Cooper Creek Watershed Project

The Blue Ridge Ranger District of Chattahoochee-Oconee National Forests recently released a final decision for the Coopers Creek Watershed Project. The project is located southwest of Blairsville and just north of Suches, Ga., covering approximately 30,000 acres. 


Fact Sheet about Cooper Creek Watershed Project

The purpose of the Cooper Creek Watershed project is to restore native plants and improve wildlife habitat. The intent is to provide a diversity of native plant communities and habitat conditions that support both game and non-game species including deer, turkey, grouse, songbirds, bats, birds of prey, and pollinators.

The primary focus is to make the forest more resilient and sustainable by reestablishing a healthy range of age and diversity of tree species, improving wildlife habitat and increasing watershed function.

The decision includes activities to: (1) restore native plant communities, (2) enhance wildlife habitat conditions, and (3) improve forest health.

Historically, fires were a natural part of the watershed and resulted in areas of open, park-like stands dominated by young oaks and grassy woodlands. Through extensive site analysis scientists determined forest conditions have substantially declined, with less than 1 percent of young forest remaining.

Primary activities consist of controlled burning, forest stand improvement practices and targeted timber harvests over the next decade.  Road reconstruction, temporary road construction, year round and seasonal road closures and changes to road maintenance levels will also be implemented through this decision.

Scarlet TanagerMany forest songbirds like this
scarlet tanager moved from mature forests to regenerating harvested areas after breeding. Scott Stoleson, USDA Forest Service. Learn more about young forest habitat.

These efforts will promote resiliency to wildfire and other climate stressors, resistance to insect and disease, and enhance forest sustainability over time.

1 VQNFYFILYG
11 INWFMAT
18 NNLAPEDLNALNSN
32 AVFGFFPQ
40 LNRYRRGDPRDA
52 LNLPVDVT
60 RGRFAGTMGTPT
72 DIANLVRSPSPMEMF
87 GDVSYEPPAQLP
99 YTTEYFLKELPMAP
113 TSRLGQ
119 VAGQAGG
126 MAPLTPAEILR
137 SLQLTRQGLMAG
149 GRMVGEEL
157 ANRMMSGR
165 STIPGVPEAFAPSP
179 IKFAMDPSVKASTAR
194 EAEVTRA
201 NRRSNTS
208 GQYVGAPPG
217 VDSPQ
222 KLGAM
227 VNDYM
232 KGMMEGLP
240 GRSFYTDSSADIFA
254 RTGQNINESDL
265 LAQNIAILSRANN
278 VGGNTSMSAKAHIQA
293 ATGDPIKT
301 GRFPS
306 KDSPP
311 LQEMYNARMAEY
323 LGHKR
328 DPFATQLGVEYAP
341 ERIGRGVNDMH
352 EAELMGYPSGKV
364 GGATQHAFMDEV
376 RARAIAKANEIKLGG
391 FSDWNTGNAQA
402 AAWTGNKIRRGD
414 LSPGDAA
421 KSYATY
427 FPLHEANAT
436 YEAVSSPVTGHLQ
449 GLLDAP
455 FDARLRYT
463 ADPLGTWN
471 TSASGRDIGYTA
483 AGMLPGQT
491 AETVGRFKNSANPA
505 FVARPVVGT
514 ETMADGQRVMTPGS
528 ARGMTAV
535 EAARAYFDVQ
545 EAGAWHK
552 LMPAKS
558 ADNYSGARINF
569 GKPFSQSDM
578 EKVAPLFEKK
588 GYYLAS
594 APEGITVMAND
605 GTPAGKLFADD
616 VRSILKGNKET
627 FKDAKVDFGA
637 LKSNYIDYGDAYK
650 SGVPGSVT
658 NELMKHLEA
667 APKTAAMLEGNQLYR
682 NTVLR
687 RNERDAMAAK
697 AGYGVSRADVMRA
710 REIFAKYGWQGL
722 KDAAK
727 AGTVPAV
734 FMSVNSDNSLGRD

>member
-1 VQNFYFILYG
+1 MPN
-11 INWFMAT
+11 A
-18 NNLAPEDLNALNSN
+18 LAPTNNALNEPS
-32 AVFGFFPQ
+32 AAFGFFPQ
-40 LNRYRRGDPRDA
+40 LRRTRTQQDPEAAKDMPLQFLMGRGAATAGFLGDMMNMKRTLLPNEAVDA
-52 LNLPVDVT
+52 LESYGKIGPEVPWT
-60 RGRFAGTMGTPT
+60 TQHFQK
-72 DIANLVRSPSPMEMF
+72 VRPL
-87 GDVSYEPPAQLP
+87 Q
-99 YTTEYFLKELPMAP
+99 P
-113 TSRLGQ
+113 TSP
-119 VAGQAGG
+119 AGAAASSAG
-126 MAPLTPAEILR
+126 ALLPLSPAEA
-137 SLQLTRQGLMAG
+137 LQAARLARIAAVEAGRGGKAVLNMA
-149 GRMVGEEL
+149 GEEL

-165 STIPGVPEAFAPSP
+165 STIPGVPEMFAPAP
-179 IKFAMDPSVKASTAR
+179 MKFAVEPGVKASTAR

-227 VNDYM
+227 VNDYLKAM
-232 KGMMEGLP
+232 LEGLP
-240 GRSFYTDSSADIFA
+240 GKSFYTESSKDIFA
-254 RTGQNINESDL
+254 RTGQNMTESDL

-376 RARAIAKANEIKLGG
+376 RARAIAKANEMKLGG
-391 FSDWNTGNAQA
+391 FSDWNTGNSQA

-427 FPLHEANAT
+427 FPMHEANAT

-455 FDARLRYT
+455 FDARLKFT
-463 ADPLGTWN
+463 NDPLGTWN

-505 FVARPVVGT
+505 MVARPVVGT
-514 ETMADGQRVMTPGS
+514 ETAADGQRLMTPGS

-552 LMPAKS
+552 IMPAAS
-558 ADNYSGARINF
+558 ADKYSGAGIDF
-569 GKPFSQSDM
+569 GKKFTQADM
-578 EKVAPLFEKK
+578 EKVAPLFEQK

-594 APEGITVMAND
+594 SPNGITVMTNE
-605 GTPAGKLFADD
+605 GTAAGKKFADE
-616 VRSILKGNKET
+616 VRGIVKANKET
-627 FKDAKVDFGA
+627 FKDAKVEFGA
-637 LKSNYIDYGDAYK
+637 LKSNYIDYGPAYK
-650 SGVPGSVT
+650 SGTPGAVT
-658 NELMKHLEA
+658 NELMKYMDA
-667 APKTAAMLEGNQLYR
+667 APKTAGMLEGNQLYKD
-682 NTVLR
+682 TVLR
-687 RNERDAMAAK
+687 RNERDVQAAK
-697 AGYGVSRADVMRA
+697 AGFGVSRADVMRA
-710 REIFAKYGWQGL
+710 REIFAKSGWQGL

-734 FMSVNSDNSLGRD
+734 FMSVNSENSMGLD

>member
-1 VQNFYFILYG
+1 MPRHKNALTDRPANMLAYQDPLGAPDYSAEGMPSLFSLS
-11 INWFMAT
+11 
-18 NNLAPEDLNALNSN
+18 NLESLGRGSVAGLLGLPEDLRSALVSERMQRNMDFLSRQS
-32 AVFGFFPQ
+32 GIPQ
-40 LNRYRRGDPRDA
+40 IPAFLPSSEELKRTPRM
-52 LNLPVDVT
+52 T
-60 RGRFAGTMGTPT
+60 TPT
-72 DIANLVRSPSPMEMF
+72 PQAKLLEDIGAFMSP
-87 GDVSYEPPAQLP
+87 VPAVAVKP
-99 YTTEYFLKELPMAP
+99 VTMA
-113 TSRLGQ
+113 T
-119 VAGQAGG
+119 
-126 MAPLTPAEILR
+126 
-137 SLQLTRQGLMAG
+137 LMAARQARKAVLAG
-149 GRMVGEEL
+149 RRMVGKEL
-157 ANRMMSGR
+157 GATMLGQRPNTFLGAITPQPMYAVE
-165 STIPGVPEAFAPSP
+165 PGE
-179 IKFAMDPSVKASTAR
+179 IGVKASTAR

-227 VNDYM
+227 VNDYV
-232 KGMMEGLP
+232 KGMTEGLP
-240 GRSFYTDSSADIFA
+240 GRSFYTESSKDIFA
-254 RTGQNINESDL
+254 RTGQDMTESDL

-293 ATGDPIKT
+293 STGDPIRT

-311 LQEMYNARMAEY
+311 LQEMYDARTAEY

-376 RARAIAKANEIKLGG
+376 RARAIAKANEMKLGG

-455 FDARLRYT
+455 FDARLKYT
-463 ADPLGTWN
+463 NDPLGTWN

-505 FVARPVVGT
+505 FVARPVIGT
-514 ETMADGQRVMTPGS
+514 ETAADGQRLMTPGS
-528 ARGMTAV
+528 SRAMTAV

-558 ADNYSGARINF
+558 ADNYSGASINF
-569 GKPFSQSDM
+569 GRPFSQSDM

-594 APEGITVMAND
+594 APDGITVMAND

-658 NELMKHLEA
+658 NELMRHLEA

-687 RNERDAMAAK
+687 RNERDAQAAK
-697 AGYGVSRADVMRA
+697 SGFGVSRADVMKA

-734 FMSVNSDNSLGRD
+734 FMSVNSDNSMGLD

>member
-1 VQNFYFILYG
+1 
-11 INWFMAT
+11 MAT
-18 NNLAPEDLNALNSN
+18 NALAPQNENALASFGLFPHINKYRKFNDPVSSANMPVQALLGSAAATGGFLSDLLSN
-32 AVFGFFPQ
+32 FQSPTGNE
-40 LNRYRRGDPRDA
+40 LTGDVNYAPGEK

The Cooper Creek watershed consists of over 30,000 acres, but only 1,397 acres (less than 5 percent of the watershed) are scheduled for commercial timber harvest and this acreage will be broken into smaller implementation units over space and time. Low to moderate-intensity controlled burning will cover just less than one-half of the watershed, but again will be broken into smaller implementation units over space and time.

This analysis and draft decision follows a deliberative, science-based approach with input across a wide spectrum of stakeholders. At every stage of this process, the Forest Service sought and responded to feedback provided by the public. The draft decision seeks to balance diverse interests.

Changes to the decision based on public comments include:

Reserve areas for future old-growth: Adjusted the location of designated areas for future old-growth trees to better reflect a diversity of native plant communities and conditions.

Ecological focus on upland restoration: Prioritized timber harvest in upland areas where the ecological need to restore oak trees for wildlife habitat is greatest.

Restoring critical habitat to ridge tops: Focused on restoring open woodland conditions to ridge tops, allowing native grasses and wildflowers to grow that provide unique habitat and food sources for wildlife.

Restoring native plants: Minimizing herbicide use to only where necessary to promote grassy habitat or oak regeneration.

More Information

The complete Cooper Creek Project record, including the final decision and environmental analysis is available at


Updated August 17, 2018